Blóð + mare

Video still. Dyeing with sheep blood from the local slaughterhouse.

Blóð/ Blood itself is a creature, alive. It clots and sticks, foams, froths, and clings black in some spots on the wool and washes away to dirty bandage colour in other areas. Heating blood will quickly coagulate it into spongey chunks that ruin the wool and likely the dye pot as well. Washing blood dye out cold lets too much colour away. Letting blood soak on skeins overnight turns them black or very dark brown, but colour is only permanent if the blood is allowed to dry on the skeins.

Blood type is equally crucial to consider, as each has its own characteristics. I experimented with two types of blood, available to me locally: sheep and horse. September is the sheep réttir (roundup) and the horse réttir, both of which I attended, experienced for great duration, video recorded and used as components in my craft process video.

Following the roundups, first the sheep slaughter takes place – in fact, this took place all month at the slaughterhouse next door to the Icelandic Textile Centre, along with the smoking of lamb meat (using horse manure). My first dye experiments were with sheep blood, shown in video still above. Sheep blood from the slaughterhouse is sold frozen in buckets, which I purchased. It is thick, goopy and somewhat unwieldy. The blood must be dealt with quickly, as it begins to stink like death within a day. Working outside is recommended as blood in quantity tends to simply spread and spread and spread, without ever really going away.

Blood from the slaughterhouse is piped out into the sea, creating a red smear in the water that lasts all month (or longer).

Horse blood was acquired quite differently. In Iceland, mares are bled for hormones that are used by biotech companies to create medications, mainly for menopausal women. This does not harm the horses, much like donating blood does not harm humans. While foal are still slaughtered for food in Iceland (which I respect fully), Icelandic horses live the best of free lives, ranging the volcanic terrain and mountains all summer long. I acquired a 2L Coke bottle full of mare’s blood from a local farmer who bleeds his 90 mares weekly and did not mind parting with some, for the sake of art.

Skeins of Lopi wool saturated in horse blood.

Horses have significant personal meaning for this artist, heritage-wise. My grandfather was a horse breeder for much of his life, and I grew up around his Clydesdales and other horses. Icelandic horses won my heart quickly, with their gorgeous manes, wildly mixed colours and their soft, gentle personalities. Using horse blood therefore had much more meaning in my process. Also, horses are central to Icelandic life. Icelandic horses in particular are a pure breed dating back to the year 900AD, when they first arrived with the Vikings. They have evolved to efficiently negotiate the lumpy lava fields, steady on their feet and perfect for riding. What seems like a lost way of life in my grandfather’s world in eastern Canada, is alive and well in Iceland. My associate at the Iceland Academy for the Arts, Tinna Gunnarsdóttir, is studying the genetics of Icelandic horses, and I learned some valuable information from our conversations.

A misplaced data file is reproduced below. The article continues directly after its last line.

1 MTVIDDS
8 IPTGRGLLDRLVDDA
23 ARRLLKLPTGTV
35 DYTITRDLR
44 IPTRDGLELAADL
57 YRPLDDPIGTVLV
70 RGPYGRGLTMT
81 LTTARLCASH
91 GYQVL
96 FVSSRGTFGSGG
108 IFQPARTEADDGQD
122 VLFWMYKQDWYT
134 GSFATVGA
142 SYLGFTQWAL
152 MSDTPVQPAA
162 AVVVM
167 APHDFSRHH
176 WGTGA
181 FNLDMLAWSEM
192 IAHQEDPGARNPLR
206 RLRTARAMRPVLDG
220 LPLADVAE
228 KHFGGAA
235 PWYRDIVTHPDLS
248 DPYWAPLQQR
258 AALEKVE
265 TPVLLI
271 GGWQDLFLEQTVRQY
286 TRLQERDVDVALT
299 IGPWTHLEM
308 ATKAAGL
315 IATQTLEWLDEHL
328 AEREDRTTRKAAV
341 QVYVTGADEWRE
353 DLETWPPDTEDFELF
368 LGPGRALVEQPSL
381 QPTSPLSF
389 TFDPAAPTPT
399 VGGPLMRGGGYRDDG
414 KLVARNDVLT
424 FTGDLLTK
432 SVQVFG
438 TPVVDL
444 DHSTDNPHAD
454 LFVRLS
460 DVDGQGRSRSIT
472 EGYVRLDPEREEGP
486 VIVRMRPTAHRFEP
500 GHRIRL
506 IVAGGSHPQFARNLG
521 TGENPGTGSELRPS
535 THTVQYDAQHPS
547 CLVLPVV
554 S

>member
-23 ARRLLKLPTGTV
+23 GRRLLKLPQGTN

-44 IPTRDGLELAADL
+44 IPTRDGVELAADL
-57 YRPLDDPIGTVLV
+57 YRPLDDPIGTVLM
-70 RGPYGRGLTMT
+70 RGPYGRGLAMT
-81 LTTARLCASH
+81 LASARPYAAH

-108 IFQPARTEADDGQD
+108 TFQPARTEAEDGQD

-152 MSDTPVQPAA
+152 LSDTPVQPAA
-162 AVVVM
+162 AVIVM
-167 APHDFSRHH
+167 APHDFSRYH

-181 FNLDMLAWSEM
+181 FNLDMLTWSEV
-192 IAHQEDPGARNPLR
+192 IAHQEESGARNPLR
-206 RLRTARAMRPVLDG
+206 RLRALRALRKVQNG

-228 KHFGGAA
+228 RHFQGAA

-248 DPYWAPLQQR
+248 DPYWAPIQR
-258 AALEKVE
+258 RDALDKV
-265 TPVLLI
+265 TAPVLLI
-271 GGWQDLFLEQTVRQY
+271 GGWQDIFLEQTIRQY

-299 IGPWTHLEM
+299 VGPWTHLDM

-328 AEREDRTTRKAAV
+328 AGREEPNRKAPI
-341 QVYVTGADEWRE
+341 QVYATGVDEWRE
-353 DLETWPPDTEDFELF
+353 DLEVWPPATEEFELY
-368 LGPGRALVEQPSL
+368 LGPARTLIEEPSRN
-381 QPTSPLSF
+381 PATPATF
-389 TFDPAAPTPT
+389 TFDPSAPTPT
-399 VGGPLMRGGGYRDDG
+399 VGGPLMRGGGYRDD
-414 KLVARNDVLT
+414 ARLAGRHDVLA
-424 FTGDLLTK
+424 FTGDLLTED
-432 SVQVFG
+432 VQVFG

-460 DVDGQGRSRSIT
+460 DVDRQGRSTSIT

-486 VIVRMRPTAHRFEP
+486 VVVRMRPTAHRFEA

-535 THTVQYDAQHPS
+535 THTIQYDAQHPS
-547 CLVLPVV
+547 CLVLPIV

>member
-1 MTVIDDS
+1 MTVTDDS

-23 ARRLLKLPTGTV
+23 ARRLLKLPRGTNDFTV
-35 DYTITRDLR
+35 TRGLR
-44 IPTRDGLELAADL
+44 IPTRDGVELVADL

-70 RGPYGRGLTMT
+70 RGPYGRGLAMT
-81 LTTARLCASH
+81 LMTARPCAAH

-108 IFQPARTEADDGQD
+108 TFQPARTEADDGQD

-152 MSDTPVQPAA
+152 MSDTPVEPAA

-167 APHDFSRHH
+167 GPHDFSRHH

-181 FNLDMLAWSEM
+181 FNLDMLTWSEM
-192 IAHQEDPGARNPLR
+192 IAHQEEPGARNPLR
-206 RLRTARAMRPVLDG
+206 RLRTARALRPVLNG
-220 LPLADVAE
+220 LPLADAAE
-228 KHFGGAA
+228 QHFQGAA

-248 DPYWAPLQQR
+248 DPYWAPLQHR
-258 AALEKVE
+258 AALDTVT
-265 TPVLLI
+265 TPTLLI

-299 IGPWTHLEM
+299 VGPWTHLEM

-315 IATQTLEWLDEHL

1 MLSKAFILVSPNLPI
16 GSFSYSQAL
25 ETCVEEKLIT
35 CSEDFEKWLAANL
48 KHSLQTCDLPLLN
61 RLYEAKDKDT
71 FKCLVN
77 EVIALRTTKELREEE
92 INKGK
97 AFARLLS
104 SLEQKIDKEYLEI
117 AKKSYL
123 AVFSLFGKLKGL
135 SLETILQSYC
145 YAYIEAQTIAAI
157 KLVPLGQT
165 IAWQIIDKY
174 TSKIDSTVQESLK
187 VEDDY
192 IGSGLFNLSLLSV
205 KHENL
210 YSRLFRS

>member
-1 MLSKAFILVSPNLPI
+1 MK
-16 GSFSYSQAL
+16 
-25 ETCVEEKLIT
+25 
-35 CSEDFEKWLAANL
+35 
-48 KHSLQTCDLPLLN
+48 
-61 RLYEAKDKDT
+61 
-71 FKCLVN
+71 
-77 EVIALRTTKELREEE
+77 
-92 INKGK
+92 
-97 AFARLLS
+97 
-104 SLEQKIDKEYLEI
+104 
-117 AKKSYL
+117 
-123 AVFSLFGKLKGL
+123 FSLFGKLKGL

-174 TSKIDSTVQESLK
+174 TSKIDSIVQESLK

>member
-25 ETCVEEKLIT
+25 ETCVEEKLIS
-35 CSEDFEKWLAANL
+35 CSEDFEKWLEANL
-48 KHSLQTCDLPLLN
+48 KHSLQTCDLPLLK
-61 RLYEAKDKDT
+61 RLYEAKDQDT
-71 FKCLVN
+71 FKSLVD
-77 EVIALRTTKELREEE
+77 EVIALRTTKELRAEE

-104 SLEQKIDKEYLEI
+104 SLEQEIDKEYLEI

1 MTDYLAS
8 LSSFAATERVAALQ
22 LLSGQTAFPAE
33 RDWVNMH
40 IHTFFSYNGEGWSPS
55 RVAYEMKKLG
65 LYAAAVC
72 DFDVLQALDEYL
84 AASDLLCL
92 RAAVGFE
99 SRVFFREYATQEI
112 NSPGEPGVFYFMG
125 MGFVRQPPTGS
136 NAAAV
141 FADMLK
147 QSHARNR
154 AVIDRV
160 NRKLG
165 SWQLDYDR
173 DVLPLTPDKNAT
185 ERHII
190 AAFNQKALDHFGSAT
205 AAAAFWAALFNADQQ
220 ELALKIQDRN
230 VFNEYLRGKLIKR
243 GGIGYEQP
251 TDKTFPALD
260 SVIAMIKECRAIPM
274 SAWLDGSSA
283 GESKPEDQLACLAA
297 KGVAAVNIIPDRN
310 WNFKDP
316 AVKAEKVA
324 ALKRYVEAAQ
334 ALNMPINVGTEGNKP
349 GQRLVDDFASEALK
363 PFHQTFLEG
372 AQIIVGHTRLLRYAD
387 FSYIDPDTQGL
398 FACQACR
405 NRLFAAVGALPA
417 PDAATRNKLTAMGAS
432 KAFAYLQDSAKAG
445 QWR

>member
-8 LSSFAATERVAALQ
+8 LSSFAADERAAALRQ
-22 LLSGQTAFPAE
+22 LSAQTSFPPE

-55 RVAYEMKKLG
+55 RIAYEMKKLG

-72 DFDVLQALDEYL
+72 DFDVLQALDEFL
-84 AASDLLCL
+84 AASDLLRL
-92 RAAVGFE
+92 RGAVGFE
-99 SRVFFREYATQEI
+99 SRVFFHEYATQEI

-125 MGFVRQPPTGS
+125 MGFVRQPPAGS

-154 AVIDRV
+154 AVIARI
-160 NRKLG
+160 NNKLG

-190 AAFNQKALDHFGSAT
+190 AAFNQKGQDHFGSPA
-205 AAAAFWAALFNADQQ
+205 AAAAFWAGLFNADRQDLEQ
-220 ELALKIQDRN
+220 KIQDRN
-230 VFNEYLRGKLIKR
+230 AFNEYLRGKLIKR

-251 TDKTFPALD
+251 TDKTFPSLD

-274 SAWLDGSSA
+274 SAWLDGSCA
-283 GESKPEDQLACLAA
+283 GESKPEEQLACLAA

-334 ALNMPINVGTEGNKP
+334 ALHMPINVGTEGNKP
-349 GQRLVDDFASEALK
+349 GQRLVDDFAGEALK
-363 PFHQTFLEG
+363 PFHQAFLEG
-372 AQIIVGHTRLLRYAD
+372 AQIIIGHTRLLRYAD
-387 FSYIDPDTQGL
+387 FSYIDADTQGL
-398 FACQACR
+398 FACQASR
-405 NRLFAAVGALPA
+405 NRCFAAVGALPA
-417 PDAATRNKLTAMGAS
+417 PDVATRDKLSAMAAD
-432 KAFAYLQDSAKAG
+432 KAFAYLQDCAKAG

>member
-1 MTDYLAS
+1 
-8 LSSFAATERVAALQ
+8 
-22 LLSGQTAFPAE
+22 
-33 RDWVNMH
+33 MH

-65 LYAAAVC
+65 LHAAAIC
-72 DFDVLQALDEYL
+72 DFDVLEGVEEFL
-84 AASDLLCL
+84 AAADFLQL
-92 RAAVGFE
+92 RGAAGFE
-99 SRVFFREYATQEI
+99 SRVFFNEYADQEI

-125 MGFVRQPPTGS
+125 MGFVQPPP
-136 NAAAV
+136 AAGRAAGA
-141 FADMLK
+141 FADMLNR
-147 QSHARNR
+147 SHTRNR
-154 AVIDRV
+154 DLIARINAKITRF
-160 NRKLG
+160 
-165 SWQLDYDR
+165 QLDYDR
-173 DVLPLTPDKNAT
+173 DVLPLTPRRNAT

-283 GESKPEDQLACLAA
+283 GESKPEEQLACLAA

New best friends. They were not interested in the apple, just in nuzzling.

The process for creating something new (pigment on yarn) with the valuable horse blood needed to have an element of the sacred in it. I learned during my time in Iceland how sacred their animals are, simply in the serious and respectful attitude towards the act of killing animals (sheep and horse) for food. This was a striking difference from generally disengaged North American attitudes towards meat production and consumption. Icelanders live with their animals before they eat them and work together as a community to provide food each season.

As it happened, my Icelandic medicine man friend, Reynir, observed the process and contributed ritual elements to it. As I lay the wool in the grass of his yard, and carefully poured the horse blood over it, he drummed at my back with his frame drum, so strongly that the resonance was almost knocking me over, and echoed throughout the landscape. It seemed a natural and appropriate way to honour the gift from that horse, whose hoof beats I used to hear at night on the family farm, have always reminded me of drumming on the earth. The yarn turned out beautifully, a delicate and variegated pink, after I allowed the blood to dry over the course of two nights, before rinsing it out.


Reynir/ Rowan magic

The exhausted dye pot of rowan berries, along with some random forest berries.

Reynir is the Icelandic (Old Norse) name for the Rowan tree, thus my Icelandic friend Reynir Katrínar is, in English, named Rowan. The pot of reynir baer (rowan berries) above was picked for me and delivered by surprise one day, by Reynir himself. This tree, also called (confused with) Mountain Ash, has long been used for dyeing textiles. See more on uses on Wikipedia, here. Folklore also calls this tree, service-tree and the berries, service berries.  See more on rowan tree folklore on Wikipedia, here.

The wonderful Reynir (right), who contributed so much to my work.